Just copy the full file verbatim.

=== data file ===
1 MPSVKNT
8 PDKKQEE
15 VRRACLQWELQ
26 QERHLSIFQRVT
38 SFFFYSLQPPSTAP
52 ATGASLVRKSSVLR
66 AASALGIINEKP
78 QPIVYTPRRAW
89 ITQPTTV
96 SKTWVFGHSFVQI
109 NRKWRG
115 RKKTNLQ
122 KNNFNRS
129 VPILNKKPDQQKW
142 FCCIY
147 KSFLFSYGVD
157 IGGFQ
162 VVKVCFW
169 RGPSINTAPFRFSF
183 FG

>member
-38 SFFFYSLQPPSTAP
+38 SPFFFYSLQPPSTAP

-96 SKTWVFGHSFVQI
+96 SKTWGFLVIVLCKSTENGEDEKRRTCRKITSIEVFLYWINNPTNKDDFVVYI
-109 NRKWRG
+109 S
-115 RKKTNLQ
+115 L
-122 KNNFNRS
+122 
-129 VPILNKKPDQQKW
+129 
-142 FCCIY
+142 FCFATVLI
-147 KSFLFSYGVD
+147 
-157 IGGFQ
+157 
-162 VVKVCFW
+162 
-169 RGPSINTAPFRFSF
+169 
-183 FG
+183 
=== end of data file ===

1 MPSVKNT
8 PDKKQEE
15 VRRACLQWELQ
26 QERHLSIFQRVT
38 SFFFYSLQPPSTAP
52 ATGASLVRKSSVLR
66 AASALGIINEKP
78 QPIVYTPRRAW
89 ITQPTTV
96 SKTWVFGHSFVQI
109 NRKWRG
115 RKKTNLQ
122 KNNFNRS
129 VPILNKKPDQQKW
142 FCCIY
147 KSFLFSYGVD
157 IGGFQ
162 VVKVCFW
169 RGPSINTAPFRFSF
183 FG

>member
-38 SFFFYSLQPPSTAP
+38 SPFFFYSLQPPSTAP

-96 SKTWVFGHSFVQI
+96 SKTWGFLVIVLCKSTENGEDEKRRTCRKITSIEVFLYWINNPTNKDDFVVYI
-109 NRKWRG
+109 S
-115 RKKTNLQ
+115 L
-122 KNNFNRS
+122 
-129 VPILNKKPDQQKW
+129 
-142 FCCIY
+142 FCFATVLI
-147 KSFLFSYGVD
+147 
-157 IGGFQ
+157 
-162 VVKVCFW
+162 
-169 RGPSINTAPFRFSF
+169 
-183 FG
+183 